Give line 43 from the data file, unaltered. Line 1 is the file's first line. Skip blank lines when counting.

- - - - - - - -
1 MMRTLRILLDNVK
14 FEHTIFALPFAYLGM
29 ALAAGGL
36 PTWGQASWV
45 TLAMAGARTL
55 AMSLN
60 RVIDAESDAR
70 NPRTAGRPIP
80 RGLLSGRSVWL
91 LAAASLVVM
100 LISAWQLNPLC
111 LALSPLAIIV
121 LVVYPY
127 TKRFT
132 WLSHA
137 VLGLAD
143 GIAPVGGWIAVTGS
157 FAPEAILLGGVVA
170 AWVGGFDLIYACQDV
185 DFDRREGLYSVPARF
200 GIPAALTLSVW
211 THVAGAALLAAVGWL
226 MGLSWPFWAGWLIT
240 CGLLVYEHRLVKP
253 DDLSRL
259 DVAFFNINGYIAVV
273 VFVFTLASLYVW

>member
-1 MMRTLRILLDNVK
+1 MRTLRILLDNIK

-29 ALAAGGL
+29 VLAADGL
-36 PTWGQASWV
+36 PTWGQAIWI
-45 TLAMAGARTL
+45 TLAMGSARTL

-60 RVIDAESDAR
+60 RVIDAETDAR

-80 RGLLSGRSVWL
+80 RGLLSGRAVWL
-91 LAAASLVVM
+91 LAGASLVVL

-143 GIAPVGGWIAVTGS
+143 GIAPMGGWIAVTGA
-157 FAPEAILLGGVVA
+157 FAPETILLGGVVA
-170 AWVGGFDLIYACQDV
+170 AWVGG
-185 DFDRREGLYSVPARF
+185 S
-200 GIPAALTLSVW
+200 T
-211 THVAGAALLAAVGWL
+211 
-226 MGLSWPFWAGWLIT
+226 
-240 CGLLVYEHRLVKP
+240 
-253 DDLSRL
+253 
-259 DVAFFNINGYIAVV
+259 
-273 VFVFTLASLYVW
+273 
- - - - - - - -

-143 GIAPVGGWIAVTGS